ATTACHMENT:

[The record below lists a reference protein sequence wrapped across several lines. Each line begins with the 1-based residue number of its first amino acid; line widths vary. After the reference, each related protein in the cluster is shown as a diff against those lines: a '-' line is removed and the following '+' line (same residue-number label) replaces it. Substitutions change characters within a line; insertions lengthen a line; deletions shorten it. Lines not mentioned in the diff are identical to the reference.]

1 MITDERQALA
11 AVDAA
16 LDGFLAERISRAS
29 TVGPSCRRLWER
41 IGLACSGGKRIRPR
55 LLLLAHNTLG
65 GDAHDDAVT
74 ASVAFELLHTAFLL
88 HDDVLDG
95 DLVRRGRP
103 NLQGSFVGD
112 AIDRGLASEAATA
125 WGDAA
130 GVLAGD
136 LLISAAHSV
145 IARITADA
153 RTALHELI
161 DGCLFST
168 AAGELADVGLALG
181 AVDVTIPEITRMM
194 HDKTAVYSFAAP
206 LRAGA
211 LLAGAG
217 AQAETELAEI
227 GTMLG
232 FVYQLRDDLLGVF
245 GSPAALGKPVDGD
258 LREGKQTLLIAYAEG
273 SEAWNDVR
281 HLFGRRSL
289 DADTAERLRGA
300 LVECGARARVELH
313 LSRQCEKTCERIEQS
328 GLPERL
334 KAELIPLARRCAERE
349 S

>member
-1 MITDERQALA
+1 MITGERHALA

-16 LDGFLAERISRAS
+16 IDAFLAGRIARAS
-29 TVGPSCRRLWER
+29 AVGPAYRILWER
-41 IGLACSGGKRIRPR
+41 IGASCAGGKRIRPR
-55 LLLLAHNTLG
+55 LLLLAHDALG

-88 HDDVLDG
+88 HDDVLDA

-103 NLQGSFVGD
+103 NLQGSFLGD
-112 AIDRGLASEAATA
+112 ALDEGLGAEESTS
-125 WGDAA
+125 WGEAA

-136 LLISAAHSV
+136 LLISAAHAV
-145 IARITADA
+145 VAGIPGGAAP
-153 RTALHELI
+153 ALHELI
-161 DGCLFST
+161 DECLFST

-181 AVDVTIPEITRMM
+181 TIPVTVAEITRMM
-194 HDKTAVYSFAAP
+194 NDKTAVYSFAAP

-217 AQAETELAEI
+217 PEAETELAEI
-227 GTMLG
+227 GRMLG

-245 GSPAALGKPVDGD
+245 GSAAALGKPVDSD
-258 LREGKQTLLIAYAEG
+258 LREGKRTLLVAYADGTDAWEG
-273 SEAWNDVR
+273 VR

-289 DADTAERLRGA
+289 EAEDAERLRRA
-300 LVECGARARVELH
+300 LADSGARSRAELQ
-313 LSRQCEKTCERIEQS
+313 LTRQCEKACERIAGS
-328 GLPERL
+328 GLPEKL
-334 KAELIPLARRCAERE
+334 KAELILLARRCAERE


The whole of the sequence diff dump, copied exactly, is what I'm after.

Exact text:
[The record below lists a reference protein sequence wrapped across several lines. Each line begins with the 1-based residue number of its first amino acid; line widths vary. After the reference, each related protein in the cluster is shown as a diff against those lines: a '-' line is removed and the following '+' line (same residue-number label) replaces it. Substitutions change characters within a line; insertions lengthen a line; deletions shorten it. Lines not mentioned in the diff are identical to the reference.]

1 MITDERQALA
11 AVDAA
16 LDGFLAERISRAS
29 TVGPSCRRLWER
41 IGLACSGGKRIRPR
55 LLLLAHNTLG
65 GDAHDDAVT
74 ASVAFELLHTAFLL
88 HDDVLDG
95 DLVRRGRP
103 NLQGSFVGD
112 AIDRGLASEAATA
125 WGDAA
130 GVLAGD
136 LLISAAHSV
145 IARITADA
153 RTALHELI
161 DGCLFST
168 AAGELADVGLALG
181 AVDVTIPEITRMM
194 HDKTAVYSFAAP
206 LRAGA
211 LLAGAG
217 AQAETELAEI
227 GTMLG
232 FVYQLRDDLLGVF
245 GSPAALGKPVDGD
258 LREGKQTLLIAYAEG
273 SEAWNDVR
281 HLFGRRSL
289 DADTAERLRGA
300 LVECGARARVELH
313 LSRQCEKTCERIEQS
328 GLPERL
334 KAELIPLARRCAERE
349 S

>member
-1 MITDERQALA
+1 MITGERHALA

-16 LDGFLAERISRAS
+16 IDAFLAGRIARAS
-29 TVGPSCRRLWER
+29 AVGPAYRILWER
-41 IGLACSGGKRIRPR
+41 IGASCAGGKRIRPR
-55 LLLLAHNTLG
+55 LLLLAHDALG

-88 HDDVLDG
+88 HDDVLDA

-103 NLQGSFVGD
+103 NLQGSFLGD
-112 AIDRGLASEAATA
+112 ALDEGLGAEESTS
-125 WGDAA
+125 WGEAA

-136 LLISAAHSV
+136 LLISAAHAV
-145 IARITADA
+145 VAGIPGGAAP
-153 RTALHELI
+153 ALHELI
-161 DGCLFST
+161 DECLFST

-181 AVDVTIPEITRMM
+181 TIPVTVAEITRMM
-194 HDKTAVYSFAAP
+194 NDKTAVYSFAAP

-217 AQAETELAEI
+217 PEAETELAEI
-227 GTMLG
+227 GRMLG

-245 GSPAALGKPVDGD
+245 GSAAALGKPVDSD
-258 LREGKQTLLIAYAEG
+258 LREGKRTLLVAYADGTDAWEG
-273 SEAWNDVR
+273 VR

-289 DADTAERLRGA
+289 EAEDAERLRRA
-300 LVECGARARVELH
+300 LADSGARSRAELQ
-313 LSRQCEKTCERIEQS
+313 LTRQCEKACERIAGS
-328 GLPERL
+328 GLPEKL
-334 KAELIPLARRCAERE
+334 KAELILLARRCAERE